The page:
I follow lots of writer’s blogs, but I don’t read every post every day. When Miranda announced that she was running a contest to find two more poems/poets for her debut editorial project, THANKU: POEMS OF GRATITUDE, I missed the announcement. But my long-time writing partner, Lisa Rose, didn’t! Lisa and I have been in the kidlit trenches together for years, and she knows that writing poetry is one of my favorite things to do. I was working away at my desk when I got an email that read, “YOU SHOULD DO THIS!” in all caps! When Lisa types in all caps, I listen! I read Miranda’s post inviting followers to submit a kid-friendly poem about gratitude, the theme of the anthology, and got to work.

I feel like authenticity is crucial when you’re trying to reflect feelings that, as an adult, are not easy to bring to the surface at a moment’s notice. I remembered how thankful I was for my first dog, a memorable birthday party, my first trip to an amusement park, my bicycle. But then something surfaced that changed my life-- my first pair of glasses.

You might think it a bit of a stretch for a kid to be thankful for her first pair of glasses. Especially a chubby girl that was already struggling with self-image issues at the tender age of 9. But when I started 4th grade, I couldn’t see the chalkboard. My sister got her first pair of glasses when she was 5. I remembered how she and the other kids with glasses got teased on an almost-daily basis, and I didn’t want any part of it. I was so scared about getting glasses that I asked a friend next to me to tell me everything that was on the board so I could write it all down. That way no one else would know my secret. I thought I had figured out the perfect way to avoid ever being called “four eyes.” But when my parents took me for my annual eye exam I was exposed- and devastated. Not only did I need glasses, I needed them all the time. My parents tried to help me get excited about choosing frames- the new wire style would look so nice, you’ll hardly even notice them- but I wasn’t buying it. A few weeks later, it was time to pick up the glasses, I asked God to miraculously make me able to see before the appointment. I told Him He didn’t even have to get me a dog anymore. Just please don’t make me wear glasses.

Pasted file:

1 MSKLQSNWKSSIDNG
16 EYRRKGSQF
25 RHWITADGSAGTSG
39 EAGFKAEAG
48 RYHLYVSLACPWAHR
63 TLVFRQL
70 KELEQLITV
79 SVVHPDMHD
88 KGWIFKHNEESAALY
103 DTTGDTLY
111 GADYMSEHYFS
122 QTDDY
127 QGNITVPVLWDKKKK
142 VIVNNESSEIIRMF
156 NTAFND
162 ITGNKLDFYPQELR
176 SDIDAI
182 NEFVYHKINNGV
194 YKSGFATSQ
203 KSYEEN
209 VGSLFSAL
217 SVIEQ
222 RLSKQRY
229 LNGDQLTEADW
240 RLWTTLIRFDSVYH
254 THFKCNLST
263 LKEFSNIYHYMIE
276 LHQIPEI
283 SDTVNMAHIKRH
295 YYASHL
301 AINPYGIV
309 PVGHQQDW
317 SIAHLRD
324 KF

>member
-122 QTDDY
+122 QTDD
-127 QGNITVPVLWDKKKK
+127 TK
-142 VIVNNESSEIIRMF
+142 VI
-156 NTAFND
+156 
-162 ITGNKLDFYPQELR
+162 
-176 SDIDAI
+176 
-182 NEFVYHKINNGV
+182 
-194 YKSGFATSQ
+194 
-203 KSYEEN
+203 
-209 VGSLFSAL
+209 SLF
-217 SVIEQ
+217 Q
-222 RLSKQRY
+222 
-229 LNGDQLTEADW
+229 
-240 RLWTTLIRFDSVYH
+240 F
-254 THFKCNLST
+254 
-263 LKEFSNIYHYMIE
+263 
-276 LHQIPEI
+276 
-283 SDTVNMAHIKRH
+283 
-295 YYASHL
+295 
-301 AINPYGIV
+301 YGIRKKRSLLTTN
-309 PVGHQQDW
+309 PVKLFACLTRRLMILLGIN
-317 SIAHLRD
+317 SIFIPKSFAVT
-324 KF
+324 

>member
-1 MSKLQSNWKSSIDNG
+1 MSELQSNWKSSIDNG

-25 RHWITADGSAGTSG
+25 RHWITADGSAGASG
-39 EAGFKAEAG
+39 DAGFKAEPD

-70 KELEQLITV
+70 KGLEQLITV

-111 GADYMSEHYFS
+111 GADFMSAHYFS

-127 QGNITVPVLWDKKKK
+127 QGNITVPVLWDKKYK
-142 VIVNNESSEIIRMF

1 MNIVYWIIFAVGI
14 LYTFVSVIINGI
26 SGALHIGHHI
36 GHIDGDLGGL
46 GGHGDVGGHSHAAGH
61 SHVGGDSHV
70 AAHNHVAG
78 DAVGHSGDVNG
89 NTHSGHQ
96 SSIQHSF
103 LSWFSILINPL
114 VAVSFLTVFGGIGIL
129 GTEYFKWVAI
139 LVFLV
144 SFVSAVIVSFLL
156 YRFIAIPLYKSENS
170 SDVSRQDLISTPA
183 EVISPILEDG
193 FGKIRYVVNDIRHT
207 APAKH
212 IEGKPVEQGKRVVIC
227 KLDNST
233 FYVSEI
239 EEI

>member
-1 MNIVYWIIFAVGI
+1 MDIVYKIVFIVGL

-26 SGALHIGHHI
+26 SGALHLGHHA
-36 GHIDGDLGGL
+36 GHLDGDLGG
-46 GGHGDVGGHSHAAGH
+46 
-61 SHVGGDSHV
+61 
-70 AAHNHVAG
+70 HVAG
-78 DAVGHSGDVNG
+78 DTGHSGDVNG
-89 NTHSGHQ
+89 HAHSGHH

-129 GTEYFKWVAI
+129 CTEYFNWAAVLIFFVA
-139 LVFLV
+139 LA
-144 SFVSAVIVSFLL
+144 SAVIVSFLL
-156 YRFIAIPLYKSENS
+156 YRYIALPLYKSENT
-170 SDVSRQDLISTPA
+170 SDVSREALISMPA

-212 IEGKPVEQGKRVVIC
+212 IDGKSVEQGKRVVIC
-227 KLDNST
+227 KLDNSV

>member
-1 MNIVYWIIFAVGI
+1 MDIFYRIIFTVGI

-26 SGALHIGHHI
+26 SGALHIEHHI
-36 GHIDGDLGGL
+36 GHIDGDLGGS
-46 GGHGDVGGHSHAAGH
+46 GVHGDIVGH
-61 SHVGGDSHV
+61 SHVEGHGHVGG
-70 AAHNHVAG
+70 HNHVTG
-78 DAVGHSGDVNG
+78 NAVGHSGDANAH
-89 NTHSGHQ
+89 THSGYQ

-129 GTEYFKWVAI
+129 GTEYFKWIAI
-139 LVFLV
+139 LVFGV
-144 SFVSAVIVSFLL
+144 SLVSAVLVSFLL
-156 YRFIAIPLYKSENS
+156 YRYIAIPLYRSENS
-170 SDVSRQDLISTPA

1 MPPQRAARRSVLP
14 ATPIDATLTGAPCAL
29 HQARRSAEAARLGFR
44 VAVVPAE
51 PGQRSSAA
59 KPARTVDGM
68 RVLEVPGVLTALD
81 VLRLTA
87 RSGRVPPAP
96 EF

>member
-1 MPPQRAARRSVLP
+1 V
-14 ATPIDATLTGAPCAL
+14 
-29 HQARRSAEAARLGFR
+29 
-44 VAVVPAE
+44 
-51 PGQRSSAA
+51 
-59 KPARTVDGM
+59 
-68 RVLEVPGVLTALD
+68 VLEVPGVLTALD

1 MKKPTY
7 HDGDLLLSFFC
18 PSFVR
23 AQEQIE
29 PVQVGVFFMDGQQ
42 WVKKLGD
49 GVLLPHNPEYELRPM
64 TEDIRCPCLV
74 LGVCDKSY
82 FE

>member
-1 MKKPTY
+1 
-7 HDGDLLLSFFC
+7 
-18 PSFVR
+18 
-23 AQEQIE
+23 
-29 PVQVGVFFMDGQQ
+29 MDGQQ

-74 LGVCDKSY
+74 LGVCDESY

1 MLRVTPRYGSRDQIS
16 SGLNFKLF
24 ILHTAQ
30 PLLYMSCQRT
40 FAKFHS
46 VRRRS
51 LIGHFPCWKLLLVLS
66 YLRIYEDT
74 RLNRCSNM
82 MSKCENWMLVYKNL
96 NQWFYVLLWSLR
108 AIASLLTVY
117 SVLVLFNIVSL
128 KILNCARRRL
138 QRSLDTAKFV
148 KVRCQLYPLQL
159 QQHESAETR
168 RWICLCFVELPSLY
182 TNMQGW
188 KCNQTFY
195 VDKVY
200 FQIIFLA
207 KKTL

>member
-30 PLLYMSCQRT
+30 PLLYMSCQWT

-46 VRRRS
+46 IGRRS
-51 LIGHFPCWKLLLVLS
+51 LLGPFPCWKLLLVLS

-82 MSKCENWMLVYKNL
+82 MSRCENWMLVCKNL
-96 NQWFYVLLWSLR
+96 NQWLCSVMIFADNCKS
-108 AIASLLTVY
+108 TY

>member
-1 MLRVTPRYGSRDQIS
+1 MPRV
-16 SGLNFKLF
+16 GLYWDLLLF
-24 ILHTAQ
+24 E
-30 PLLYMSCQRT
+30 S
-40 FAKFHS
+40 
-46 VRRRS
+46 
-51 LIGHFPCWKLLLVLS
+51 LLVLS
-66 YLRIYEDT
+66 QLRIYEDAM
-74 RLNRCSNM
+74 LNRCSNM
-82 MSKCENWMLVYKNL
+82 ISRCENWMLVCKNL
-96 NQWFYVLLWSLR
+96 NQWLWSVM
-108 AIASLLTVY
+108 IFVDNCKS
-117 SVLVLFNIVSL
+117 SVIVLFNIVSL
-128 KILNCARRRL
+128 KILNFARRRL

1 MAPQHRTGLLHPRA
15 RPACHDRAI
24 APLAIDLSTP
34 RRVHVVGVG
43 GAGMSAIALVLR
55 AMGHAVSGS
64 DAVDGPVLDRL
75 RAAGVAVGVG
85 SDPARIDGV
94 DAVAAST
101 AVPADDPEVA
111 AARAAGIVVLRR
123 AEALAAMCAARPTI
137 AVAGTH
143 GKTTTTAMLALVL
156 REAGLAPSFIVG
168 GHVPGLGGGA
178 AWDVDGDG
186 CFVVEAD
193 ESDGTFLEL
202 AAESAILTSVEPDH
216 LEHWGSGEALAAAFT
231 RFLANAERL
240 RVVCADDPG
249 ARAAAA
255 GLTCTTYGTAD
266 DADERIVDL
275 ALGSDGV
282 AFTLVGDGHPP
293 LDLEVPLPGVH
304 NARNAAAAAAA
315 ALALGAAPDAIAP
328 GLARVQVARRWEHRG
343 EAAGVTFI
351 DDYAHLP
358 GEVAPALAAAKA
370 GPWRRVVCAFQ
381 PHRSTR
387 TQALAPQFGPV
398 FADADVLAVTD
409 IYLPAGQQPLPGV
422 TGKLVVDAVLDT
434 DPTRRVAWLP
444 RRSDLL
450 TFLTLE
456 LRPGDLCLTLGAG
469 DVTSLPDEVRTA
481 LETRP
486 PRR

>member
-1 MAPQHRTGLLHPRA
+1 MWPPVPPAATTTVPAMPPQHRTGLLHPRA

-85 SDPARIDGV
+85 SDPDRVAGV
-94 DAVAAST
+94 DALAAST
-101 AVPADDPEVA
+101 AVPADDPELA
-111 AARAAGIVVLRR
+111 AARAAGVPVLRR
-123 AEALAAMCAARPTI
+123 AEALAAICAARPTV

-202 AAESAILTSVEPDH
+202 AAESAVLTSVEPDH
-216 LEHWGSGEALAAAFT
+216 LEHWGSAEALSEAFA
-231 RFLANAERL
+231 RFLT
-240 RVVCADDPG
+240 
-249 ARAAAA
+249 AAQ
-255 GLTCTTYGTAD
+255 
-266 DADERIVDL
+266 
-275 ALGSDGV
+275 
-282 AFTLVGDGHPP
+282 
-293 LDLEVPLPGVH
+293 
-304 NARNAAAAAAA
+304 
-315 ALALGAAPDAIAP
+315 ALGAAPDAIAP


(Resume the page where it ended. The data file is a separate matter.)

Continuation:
When we got to the eye doctor I climbed up in the great big chair and waited. He walked in with the tray that held my glasses. I sat back, closed my eyes and felt the wire frames slip lightly over my ears. “Ok, open your eyes!” the doctor said. And then it happened. I. Could. See. I mean really see. There wasn’t a line on the chart- even the tiny one on the bottom- that wasn’t as clear as day. Colors were brighter, lines were crisp and even the clouds in the sky were fluffier. And I was as thankful as my nine-year-old self could possibly be with my limited life’s experiences and brand-new way of seeing. Was I nervous on Monday morning when I had to wear the glasses to school for the first time? You betcha! But was I thankful all over again when I didn’t need anyone’s help seeing what was on the board? Absolutely.

But how to turn this miraculous thankfulness into a poem that young readers could quickly identify with was another thing completely. I started thinking about familiar characters and their experiences with seeing clearly and Alice, popping through her looking glass came to mind. Once she stepped through, she saw things in a totally different- albeit reversed and crazy- way. And once I put on my glasses, I saw everything in a new and different way too! Alice became a vehicle to help young readers connect with my own experience of thankfulness. And what a fun way to share with others the gratitude that can follow when something scary becomes something wonderful.